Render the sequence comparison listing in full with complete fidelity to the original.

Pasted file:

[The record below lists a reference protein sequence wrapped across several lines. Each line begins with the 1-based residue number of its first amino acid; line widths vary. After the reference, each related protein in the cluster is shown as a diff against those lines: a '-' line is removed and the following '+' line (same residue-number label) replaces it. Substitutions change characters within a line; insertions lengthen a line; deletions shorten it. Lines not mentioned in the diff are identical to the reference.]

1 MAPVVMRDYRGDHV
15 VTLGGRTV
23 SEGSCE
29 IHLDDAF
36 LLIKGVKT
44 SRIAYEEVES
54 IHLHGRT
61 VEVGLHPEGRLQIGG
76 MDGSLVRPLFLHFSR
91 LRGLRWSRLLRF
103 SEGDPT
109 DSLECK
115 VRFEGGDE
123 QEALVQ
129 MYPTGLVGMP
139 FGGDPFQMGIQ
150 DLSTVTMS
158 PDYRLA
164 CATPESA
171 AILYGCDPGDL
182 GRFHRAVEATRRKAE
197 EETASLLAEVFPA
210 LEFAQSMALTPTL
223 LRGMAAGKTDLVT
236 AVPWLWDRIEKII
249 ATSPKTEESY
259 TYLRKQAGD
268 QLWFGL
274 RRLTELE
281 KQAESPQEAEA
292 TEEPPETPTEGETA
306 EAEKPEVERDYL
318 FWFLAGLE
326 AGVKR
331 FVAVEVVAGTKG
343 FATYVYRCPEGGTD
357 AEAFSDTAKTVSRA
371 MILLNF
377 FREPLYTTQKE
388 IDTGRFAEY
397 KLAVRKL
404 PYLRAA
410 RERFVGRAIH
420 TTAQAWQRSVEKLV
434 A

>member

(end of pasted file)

[The record below lists a reference protein sequence wrapped across several lines. Each line begins with the 1-based residue number of its first amino acid; line widths vary. After the reference, each related protein in the cluster is shown as a diff against those lines: a '-' line is removed and the following '+' line (same residue-number label) replaces it. Substitutions change characters within a line; insertions lengthen a line; deletions shorten it. Lines not mentioned in the diff are identical to the reference.]

1 MAPVVMRDYRGDHV
15 VTLGGRTV
23 SEGSCE
29 IHLDDAF
36 LLIKGVKT
44 SRIAYEEVES
54 IHLHGRT
61 VEVGLHPEGRLQIGG
76 MDGSLVRPLFLHFSR
91 LRGLRWSRLLRF
103 SEGDPT
109 DSLECK
115 VRFEGGDE
123 QEALVQ
129 MYPTGLVGMP
139 FGGDPFQMGIQ
150 DLSTVTMS
158 PDYRLA
164 CATPESA
171 AILYGCDPGDL
182 GRFHRAVEATRRKAE
197 EETASLLAEVFPA
210 LEFAQSMALTPTL
223 LRGMAAGKTDLVT
236 AVPWLWDRIEKII
249 ATSPKTEESY
259 TYLRKQAGD
268 QLWFGL
274 RRLTELE
281 KQAESPQEAEA
292 TEEPPETPTEGETA
306 EAEKPEVERDYL
318 FWFLAGLE
326 AGVKR
331 FVAVEVVAGTKG
343 FATYVYRCPEGGTD
357 AEAFSDTAKTVSRA
371 MILLNF
377 FREPLYTTQKE
388 IDTGRFAEY
397 KLAVRKL
404 PYLRAA
410 RERFVGRAIH
420 TTAQAWQRSVEKLV
434 A

>member